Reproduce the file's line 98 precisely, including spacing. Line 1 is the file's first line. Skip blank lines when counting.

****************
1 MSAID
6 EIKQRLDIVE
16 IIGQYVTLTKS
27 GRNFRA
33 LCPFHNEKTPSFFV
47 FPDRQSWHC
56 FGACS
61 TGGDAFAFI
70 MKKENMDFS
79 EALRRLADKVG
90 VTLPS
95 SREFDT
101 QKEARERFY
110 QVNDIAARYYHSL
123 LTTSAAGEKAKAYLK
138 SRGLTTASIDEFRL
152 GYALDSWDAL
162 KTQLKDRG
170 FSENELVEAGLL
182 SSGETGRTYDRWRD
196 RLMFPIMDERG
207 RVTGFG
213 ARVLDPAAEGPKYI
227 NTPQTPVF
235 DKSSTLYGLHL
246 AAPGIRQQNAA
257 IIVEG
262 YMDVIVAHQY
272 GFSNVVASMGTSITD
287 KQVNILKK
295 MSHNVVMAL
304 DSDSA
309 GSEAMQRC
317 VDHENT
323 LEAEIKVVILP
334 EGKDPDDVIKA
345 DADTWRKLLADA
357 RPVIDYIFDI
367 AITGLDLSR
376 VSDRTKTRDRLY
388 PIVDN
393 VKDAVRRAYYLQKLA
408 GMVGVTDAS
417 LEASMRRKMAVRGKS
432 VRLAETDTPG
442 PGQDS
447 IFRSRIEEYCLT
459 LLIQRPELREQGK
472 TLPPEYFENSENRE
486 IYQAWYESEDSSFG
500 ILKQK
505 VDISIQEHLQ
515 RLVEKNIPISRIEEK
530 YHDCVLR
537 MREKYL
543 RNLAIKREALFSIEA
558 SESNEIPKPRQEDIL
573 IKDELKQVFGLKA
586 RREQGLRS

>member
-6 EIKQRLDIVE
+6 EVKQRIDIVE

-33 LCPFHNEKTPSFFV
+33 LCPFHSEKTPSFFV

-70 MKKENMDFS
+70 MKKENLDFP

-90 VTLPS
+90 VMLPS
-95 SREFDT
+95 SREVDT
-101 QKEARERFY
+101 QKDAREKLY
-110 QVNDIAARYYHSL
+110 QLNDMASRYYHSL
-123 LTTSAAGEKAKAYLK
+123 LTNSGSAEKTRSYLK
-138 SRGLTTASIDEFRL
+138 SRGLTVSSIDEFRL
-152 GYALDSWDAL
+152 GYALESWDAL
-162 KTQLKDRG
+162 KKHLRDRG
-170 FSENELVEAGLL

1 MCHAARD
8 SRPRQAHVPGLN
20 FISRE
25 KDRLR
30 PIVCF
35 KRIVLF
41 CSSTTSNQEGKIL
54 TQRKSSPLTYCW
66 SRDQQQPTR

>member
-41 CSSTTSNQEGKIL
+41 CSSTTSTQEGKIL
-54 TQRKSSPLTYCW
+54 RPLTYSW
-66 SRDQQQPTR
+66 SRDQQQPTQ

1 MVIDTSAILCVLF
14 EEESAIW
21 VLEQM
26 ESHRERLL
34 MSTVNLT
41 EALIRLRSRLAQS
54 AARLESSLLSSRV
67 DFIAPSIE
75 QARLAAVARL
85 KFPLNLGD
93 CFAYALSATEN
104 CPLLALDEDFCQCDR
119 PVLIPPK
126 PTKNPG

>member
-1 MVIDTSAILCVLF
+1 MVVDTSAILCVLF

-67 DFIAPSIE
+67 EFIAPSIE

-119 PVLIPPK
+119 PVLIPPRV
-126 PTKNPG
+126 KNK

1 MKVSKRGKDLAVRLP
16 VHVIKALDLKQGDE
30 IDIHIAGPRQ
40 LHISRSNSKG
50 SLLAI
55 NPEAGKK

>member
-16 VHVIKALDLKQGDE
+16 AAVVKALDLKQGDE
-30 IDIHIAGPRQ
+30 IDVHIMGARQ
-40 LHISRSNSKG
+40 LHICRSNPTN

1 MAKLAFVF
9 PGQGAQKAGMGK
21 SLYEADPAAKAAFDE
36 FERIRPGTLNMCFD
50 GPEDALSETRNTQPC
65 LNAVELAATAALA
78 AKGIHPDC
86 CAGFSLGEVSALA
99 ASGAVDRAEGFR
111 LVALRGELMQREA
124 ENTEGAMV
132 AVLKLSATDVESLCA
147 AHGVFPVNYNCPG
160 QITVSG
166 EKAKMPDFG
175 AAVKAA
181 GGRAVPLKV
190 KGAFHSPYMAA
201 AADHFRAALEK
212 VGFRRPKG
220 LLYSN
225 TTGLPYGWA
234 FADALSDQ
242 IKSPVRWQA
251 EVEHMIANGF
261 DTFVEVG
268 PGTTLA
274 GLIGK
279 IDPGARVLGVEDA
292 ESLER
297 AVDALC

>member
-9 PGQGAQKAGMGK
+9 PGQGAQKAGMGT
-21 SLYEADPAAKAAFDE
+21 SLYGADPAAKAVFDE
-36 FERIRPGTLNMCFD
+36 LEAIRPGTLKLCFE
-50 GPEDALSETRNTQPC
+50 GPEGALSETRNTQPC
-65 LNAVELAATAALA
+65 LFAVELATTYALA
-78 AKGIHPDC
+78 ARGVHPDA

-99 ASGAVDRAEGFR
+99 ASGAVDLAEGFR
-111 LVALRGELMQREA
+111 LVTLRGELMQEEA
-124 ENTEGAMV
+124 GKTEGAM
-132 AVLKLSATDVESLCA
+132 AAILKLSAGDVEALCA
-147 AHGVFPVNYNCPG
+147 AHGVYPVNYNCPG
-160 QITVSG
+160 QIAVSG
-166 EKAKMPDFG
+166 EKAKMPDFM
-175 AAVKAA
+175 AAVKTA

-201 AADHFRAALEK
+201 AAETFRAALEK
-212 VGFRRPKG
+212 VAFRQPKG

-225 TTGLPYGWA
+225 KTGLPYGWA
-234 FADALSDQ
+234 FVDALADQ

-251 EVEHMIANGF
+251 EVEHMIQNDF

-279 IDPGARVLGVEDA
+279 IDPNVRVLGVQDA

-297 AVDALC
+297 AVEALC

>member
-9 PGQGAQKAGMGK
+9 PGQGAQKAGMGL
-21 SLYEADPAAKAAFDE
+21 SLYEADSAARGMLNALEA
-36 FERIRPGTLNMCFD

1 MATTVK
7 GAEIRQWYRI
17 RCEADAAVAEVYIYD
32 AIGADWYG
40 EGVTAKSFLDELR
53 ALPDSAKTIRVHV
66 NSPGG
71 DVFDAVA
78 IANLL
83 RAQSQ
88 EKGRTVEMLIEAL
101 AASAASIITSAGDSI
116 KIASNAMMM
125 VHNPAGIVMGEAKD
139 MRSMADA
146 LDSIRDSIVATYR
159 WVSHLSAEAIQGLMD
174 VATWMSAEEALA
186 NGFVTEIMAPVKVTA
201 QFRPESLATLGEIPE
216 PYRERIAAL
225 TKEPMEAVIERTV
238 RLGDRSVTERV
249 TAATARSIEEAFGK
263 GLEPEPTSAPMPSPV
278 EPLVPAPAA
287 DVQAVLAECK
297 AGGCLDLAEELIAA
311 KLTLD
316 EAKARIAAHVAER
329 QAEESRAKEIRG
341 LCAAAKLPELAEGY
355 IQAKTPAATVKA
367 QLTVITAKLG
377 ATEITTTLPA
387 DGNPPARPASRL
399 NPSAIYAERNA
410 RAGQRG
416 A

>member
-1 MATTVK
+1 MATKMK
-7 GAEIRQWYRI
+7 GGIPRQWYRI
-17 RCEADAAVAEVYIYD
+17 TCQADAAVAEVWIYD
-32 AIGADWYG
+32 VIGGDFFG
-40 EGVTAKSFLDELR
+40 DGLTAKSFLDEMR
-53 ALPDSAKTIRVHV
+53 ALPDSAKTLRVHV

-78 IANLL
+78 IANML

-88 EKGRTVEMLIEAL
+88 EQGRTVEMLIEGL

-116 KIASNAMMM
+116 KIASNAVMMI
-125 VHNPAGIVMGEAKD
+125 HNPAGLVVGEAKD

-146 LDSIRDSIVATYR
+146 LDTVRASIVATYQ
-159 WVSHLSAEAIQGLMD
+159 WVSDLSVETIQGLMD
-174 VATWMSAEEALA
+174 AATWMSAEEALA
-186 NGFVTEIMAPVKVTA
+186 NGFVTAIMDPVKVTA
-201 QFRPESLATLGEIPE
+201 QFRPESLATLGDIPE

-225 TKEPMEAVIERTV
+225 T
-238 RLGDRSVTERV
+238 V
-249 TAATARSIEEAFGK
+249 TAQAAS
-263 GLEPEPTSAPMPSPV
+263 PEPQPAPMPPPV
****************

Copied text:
-66 SRDQQQPTR